An unexpectedly high nut drop was seen by San Joaquin County walnut growers earlier this summer due to walnut blight and an uptick in codling moth numbers, and they remain wary of possible damage from walnut husk fly from now until harvest.
Even so, Joe Grant, University of California Cooperative Extension farm advisor for the county, is optimistic that growers will bring in a decent crop this year. He expects harvest in his area to begin as usual in the first week or two of September.
The walnut blight threat subsided with the arrival of warm, dry summer weather, but not before taking a toll on production.
“Losses from the disease were more than we’d like to see,” he says.
“For one reason or another, walnut blight caught many growers by surprise. Following a good crop set on most varieties, things looked pretty good until about the middle to end of June, when we started seeing a significant amount of disease symptoms, including nut drop. Normally, with a good spray program, we wouldn’t expect to see the amount of blight we’ve had this year, especially so late in the season.”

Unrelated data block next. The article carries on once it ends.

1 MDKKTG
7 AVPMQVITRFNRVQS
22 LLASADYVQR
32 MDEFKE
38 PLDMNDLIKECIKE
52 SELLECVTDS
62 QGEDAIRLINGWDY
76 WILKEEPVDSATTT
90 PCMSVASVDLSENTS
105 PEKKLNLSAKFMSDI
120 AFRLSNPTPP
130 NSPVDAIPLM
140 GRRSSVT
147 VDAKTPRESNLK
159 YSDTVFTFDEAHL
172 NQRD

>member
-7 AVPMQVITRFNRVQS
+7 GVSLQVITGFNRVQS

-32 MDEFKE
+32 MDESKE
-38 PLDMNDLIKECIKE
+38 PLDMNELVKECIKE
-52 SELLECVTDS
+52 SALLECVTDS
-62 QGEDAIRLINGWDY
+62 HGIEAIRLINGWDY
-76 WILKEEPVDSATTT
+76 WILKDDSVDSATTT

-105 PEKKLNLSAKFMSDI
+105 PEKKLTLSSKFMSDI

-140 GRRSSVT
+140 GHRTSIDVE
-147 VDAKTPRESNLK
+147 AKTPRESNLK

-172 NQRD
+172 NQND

Cool, wet weather in March and April probably helped contribute to the problem. Vina seems hardest hit, but other early- and mid-leafing varieties, such as Serr and Payne, also suffered significant damage in many orchards. There were fewer problems with the Chandler variety, which leafs out later in the spring and escaped at least some of the rains that fell when earlier varieties were leafing out, Grant says.
Despite recent hot weather, a fairly mild summer has helped to minimize heat stress and sunburn damage to nuts.
Codling moth pressure has been about normal, which is a change from the past two years. “There’s been a bit more flight activity this year, compared to 2010 and 2011,” he says.
Many San Joaquin County growers began capturing walnut husk flies in monitoring traps in the last half of July. Feeding by the maggots of this insect can lower grower returns by causing kernels to shrivel when nuts are infested early in the summer, or if damage occurs later, it can stain shells, reducing the value of walnuts.
At the end of the July, it was too early to determine how much of a threat, if any, the walnut husk fly will pose to this year’s crop. However, the pest has become an increasing problem in recent years, and researchers are seeking more effective ways of monitoring and controlling it.
Meanwhile, new walnut orchards continue springing up in the county. Some are replacing older orchards, while others are being planted on former row crop ground or in low foothill areas where irrigated crops haven’t grown before.
“We’re seeing a lot more walnuts going into places formerly considered suitable for only field crops or dryland pasture,” Grant says. “Growers are getting better at finding pockets where the soils are a little better and, with a good irrigation system and water supply, will support walnuts.”